A Readalong, some Censorship and ‘Lady Chatterley’s Lover’ by D.H.Lawrence

This weekend, the participants in in A Literary Odyssey’s readalong of this novel will be posting their thoughts on the first half (I think…)

I have always been intrigued by this book. I think any book that is so widely censored as this one holds a certain mystique. It was originally published in 1928…in Italy. Lawrence’s tale was so “scandalous” that it wasn’t published in the UK until 1960. The bold publishers were met with prosecution under the Obscene Publications Act 1959 (an Act that, rather ashamedly, is still in force in the UK today…). Fortunately, the Judge reached a ‘not guilty’ verdict on the basis of the book’s recognised literary merit (and a couple of helpful testimonies from other “respected” authors – E.M.Forster and Helen Gardner) and the book managed to remain in circulation.

It unfortunately met similar treatment in a number of other countries, meaning that when Lawrence died in 1930 he had no idea of the controversy his words would cause or the notoriety that would result.

So, why was it so controversial? Not only does Lawrence deal with – *cue whisper* – sex but he dared to drop the f-bomb and the dreaded “c-word”. It probably didn’t help that he blurred the boundaries of class and social position too.

But why should you read it?

When I first loaded this book on a sunny afternoon in my garden with my eReader, I was intrigued. 50 pages in and I wasn’t sure what I thought. I couldn’t find a great deal in the characters that I wanted to read about and I struggled with Lawrence’s style. Rather than a story, I felt like I was tackling an academic essay on sex with a particular focus on whether women and men regard sex differently and, if so, why? Not that it wasn’t without it’s entertainments…I like this particular quote by a “gentleman”:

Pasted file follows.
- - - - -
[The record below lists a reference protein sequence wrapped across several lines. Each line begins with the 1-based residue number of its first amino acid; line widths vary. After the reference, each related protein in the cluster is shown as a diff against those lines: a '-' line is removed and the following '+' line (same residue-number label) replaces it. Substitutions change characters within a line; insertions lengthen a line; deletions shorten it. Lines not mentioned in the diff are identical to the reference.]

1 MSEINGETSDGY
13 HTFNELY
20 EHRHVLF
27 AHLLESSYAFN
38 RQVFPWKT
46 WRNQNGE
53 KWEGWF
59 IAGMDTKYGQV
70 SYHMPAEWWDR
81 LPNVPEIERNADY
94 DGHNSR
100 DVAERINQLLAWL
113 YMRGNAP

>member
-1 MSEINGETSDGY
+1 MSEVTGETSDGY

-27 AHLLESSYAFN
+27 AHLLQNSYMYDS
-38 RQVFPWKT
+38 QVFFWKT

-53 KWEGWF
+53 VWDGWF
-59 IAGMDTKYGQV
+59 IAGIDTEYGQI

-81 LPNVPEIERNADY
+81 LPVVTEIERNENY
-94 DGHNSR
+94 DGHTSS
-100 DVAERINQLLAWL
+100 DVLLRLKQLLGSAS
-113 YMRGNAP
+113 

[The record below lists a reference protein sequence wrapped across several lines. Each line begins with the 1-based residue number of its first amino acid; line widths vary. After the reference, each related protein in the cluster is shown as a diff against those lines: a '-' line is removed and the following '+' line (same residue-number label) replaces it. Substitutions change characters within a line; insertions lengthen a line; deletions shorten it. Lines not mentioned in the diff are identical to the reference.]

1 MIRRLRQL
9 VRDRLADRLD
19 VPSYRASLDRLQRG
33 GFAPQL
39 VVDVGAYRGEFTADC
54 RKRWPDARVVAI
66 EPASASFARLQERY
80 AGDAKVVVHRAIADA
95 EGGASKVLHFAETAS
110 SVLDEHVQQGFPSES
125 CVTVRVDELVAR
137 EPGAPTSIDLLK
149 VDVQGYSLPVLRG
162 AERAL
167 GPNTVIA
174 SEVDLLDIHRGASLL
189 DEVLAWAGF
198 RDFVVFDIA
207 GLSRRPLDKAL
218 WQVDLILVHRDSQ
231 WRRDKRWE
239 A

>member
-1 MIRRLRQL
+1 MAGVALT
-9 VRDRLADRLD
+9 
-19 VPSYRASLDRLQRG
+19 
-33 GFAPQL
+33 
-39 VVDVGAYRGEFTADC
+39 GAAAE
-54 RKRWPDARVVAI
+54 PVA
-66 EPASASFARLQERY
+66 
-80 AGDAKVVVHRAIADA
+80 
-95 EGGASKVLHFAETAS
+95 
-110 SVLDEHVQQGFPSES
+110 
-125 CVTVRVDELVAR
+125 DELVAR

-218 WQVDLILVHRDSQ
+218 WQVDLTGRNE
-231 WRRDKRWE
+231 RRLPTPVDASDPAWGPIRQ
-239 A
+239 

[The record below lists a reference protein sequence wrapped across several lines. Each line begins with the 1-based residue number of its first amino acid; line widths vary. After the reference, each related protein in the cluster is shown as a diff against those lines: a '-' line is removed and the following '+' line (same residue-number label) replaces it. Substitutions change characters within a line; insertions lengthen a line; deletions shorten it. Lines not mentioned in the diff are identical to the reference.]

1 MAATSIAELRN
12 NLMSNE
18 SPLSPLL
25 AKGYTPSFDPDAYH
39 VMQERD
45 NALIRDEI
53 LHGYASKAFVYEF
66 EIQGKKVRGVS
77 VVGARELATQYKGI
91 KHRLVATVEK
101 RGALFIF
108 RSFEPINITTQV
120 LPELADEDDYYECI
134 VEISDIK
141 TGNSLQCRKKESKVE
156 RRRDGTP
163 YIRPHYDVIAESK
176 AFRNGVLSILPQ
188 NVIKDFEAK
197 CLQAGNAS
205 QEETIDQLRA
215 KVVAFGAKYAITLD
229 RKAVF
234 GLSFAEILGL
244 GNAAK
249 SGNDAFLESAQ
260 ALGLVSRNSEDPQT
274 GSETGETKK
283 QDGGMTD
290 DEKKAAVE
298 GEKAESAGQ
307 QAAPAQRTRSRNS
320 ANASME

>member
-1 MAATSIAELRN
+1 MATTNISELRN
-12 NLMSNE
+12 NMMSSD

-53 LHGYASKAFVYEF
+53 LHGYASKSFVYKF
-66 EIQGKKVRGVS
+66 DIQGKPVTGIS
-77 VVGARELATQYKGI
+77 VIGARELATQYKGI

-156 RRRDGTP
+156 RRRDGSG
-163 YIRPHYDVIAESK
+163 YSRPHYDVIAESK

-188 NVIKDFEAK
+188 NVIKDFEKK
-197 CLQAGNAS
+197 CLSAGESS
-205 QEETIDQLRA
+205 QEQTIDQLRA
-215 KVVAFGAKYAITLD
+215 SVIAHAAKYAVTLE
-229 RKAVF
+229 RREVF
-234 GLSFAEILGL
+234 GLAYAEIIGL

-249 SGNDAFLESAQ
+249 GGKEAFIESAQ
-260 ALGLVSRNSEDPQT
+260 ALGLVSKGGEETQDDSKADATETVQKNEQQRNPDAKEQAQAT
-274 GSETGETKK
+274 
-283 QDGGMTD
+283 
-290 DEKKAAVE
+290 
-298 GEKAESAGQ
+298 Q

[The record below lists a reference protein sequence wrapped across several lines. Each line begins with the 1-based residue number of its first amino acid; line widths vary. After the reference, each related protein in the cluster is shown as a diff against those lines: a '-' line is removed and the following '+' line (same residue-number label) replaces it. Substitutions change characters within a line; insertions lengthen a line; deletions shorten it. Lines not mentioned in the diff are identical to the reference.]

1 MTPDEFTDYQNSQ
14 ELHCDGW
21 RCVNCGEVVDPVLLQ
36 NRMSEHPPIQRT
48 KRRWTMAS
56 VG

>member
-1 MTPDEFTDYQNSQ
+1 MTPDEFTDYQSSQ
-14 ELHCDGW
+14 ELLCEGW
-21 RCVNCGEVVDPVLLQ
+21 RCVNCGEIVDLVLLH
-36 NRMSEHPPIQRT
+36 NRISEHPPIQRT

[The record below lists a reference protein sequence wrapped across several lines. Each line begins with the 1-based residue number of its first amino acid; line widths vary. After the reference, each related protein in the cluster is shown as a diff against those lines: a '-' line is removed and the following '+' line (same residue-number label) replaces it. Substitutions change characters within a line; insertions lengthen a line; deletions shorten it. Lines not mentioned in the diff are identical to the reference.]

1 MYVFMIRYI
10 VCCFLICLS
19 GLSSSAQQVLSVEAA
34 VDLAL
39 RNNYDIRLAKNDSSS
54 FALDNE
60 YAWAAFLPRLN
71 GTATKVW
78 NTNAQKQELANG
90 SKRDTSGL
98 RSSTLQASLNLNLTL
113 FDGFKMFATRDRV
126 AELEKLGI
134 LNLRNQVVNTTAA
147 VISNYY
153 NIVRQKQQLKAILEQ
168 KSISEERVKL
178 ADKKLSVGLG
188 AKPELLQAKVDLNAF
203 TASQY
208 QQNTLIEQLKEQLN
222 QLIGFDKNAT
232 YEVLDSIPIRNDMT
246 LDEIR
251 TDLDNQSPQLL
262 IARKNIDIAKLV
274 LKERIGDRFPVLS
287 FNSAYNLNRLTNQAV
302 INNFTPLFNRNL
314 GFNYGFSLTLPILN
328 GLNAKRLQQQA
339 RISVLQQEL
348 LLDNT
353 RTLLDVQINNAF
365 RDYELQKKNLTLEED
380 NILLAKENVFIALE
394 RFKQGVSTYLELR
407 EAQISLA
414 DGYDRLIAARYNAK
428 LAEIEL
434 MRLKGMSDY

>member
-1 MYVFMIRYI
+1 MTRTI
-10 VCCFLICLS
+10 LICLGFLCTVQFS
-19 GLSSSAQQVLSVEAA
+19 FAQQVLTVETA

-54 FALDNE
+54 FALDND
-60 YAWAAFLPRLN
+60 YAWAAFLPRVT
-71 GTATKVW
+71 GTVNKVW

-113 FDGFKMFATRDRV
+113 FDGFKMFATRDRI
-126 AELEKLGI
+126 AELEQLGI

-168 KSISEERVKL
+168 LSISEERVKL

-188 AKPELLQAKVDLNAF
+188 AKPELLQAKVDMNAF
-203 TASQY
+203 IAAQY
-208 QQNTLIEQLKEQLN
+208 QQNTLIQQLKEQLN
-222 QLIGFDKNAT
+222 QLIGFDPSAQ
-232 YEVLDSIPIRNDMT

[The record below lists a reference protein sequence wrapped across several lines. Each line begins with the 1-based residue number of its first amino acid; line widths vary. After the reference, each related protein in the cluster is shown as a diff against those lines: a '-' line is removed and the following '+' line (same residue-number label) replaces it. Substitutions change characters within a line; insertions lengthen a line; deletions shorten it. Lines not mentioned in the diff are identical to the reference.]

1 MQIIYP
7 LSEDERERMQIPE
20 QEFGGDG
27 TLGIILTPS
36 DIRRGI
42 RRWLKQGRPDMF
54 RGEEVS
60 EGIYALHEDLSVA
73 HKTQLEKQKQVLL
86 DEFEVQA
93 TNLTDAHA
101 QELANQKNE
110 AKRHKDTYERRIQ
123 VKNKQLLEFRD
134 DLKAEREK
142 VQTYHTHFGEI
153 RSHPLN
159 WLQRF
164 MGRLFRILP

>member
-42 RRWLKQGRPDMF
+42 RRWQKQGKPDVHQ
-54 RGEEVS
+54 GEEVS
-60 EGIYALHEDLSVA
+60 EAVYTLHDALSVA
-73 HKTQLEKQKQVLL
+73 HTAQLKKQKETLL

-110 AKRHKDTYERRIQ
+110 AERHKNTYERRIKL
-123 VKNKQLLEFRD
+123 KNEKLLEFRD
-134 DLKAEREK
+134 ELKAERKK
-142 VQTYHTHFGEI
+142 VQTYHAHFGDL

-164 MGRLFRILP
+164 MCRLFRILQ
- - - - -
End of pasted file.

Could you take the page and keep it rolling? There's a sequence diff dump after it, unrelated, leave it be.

“We’re free to talk to anybody; so why shouldn’t we be free to make love to any woman who inclines us that way?…I can’t see I do a woman any more harm by sleeping with her than I do by dancing with her…or even talking to her about the weather”

Ah, the romance…warms your heart, doesn’t it? The first 50 or so pages are jam-packed with such gems. Ladies, guard your chastity and beware men wanting to talk about the weather, apparently…

We are introduced very early on to the two main characters: Connie and Clifford Chatterley. Connie is a vibrant and intellectual young woman brought up if not to challenge men, certainly to be opinionated and passionate. Clifford is a damaged man in many ways – after returning from the First World War “more or less in bits”, Clifford is paralysed from the waist down and labouring under the weight of a persistent fear.

As I am now beginning to learn, at the halfway point, this book’s characters are complex and fascinating. At first, Connie appeared to me to be shallow and almost unsupportive. Once you ‘meet’ her sister, however, you see how she is being broken by the weight of her position. Which is where the controversy comes in. Connie feels isolated by her life and stifled. The longer she lives without a physical relationship, the greyer she becomes. Fidelity, if you will, is killing her. The progression from liveliness to emptiness is strangely moving and her approach to love and life is unique, particularly for the time in which she is portrayed. In short, Connie is one fascinating woman to read about!

The reason I love this book, and the same reason for which it was supressed for so many years, is its tackling of one simple human issue: yes, you guessed it – sex. How important is it to our “connexion” (as Lawrence calls it) with our romantic partners? Can we love and be close without it? Can sex be separated from love or are they variations on a theme? Somehow without approaching the essay tone of the first part of the book.

And then there’s the Lover. But that’s a discussion for another time – there’s far too much to say when I’ve already gone on for long enough, I think! So far, this is certainly one to try out! The ideas on social class are just starting to develop and the dynamic between Connie and Clifford shifting dramatically so I have high hopes for the second half.

As you have no doubt noticed, I am only halfway through this book and could talk about it all day! In fact, if you see this, I’m amazed you’ve read this far…and grateful, of course. Our thoughts on the second half of the book will be posted in exactly a fortnight’s time on the 29th April 2011.